Indicative Funding
$50,000 over 1 year
Inflammatory bowel disease (IBD) affects 1 in 250 Australians including the people living in Far North Queensland (FNQ). There is no cure for this debilitating disease. Inspired by the Wet Tropics, we have isolated two compounds that demonstrated strong in vitro anti-inflammatory activity. A provisional patent has been approved for these two compounds. To further develop them into the marketable drug lead candidates, this proposed project will endeavor to achieve preclinical evaluation of these two novel compounds using the two commonly used animal models of IBD- Trinitrobenzenesulfonic acid (TNBS) and T cell transfer models of colitis.
Phurpa Wangchuk, Karma Yeshi and Paul Giacomin (Australian Institute of Tropical Health & Medicine)
Wet Tropics; Biodiscovery; Inflammatory Bowel Disease; Anti-inflammatory drug lead; Natural products; Drug leads

CRC for Developing Northern Australia - Grant

Novel therapeutics for diabetes sourced from Northern Australian biota.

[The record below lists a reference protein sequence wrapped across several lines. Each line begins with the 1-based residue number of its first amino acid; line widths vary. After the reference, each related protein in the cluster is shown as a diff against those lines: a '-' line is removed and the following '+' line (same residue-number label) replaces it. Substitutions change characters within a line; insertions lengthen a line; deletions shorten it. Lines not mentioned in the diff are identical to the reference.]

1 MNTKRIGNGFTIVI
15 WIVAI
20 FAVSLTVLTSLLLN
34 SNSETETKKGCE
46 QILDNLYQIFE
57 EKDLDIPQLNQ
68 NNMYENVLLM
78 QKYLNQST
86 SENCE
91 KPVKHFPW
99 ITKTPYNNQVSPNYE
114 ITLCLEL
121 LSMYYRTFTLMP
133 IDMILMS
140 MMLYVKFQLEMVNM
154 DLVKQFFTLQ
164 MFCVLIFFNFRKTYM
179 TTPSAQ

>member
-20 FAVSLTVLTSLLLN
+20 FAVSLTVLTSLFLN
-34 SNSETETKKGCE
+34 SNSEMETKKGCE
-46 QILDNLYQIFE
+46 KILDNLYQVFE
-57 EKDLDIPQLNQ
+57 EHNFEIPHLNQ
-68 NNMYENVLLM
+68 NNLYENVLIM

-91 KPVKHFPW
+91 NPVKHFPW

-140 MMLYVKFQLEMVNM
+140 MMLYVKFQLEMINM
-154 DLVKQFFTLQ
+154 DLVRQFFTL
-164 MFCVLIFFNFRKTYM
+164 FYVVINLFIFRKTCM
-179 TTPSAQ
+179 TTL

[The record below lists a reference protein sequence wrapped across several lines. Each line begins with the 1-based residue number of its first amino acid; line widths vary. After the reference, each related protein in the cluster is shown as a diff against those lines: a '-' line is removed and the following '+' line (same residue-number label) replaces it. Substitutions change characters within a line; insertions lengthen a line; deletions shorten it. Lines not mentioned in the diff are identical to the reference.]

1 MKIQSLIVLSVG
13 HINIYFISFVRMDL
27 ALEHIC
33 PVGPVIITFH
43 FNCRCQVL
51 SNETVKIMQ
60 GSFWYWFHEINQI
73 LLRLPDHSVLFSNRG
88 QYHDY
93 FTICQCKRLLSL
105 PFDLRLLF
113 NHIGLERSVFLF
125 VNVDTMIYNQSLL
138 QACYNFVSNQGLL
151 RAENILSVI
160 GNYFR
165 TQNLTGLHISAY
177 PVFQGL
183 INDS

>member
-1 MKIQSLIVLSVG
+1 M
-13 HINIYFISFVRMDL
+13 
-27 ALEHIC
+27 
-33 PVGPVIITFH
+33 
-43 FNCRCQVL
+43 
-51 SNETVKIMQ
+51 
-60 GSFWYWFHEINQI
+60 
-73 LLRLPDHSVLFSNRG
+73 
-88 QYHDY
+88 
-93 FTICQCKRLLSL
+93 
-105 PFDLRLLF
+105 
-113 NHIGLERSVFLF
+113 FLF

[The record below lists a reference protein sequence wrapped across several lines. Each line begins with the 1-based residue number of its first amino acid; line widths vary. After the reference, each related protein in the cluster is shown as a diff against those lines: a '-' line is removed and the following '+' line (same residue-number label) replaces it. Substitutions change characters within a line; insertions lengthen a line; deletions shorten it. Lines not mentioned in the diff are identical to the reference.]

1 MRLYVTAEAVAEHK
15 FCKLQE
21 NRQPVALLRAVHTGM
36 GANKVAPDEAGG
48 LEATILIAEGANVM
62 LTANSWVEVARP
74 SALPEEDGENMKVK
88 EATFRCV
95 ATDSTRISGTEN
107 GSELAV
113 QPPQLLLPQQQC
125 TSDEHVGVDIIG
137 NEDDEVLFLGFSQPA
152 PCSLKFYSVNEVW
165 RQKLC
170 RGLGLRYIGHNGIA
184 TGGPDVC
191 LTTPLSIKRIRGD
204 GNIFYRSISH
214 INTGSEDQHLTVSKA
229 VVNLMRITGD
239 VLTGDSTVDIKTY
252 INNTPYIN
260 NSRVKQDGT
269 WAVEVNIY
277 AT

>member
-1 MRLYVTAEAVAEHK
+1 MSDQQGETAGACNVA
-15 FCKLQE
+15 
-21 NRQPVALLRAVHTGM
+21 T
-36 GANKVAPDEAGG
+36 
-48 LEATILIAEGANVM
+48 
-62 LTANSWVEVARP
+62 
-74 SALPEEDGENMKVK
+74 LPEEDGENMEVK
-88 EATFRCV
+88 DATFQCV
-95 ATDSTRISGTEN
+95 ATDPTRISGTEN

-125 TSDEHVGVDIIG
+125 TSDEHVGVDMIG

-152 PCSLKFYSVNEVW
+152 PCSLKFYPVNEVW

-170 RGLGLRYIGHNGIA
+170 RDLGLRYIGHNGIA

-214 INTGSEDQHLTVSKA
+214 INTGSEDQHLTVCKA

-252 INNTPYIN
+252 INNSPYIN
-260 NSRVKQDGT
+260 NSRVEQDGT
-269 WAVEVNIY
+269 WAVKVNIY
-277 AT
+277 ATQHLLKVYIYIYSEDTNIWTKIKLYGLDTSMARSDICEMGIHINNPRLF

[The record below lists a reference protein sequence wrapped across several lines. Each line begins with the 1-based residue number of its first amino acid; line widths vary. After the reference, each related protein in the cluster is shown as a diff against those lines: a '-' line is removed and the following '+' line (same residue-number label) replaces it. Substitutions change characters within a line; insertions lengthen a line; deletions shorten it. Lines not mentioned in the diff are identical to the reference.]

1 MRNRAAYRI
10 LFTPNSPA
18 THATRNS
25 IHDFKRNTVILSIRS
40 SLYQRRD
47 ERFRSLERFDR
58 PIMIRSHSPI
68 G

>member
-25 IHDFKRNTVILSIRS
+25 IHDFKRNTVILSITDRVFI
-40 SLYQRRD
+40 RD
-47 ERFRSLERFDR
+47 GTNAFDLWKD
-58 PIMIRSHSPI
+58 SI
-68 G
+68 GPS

Indicative Funding
$1,192,109 over 2 years (administered by Macrobiome Therapeutics)
he aim of this project is to develop lead diabetes drug candidates from hookworm saliva and build a package for multinational commercial investment. The project aims to deliver the following outcomes: 1. Screen a synthetic hookworm library (consisting of hundreds of hookworm proteins) for anti-inflammatory activity and express lead candidates using pharmaceutical industry standard techniques. 2. Assess efficacy of leads in mouse models of diet-induced T2D. 3. Understand the mechanism of lead drug action and prioritize candidates for progression into clinical development. 4. Set the scene for a burgeoning biotech industry in Northern Australia that is differentiated from those in the south, and indeed globally, by capitalizing on the unique biodiversity of the region and the therapeutic opportunities it presents.
Paul Giacomin and Alex Loukas (Australian Institute of Tropical Health & Medicine)
Diabetes; Hookworm Library; Hookworm saliva

Coeliac Australia - Exploratory Grant

Exploring new therapeutic approaches for coeliac disease based on biological effects of hookworm treatment.

Indicative Funding
$45,455 over 2 years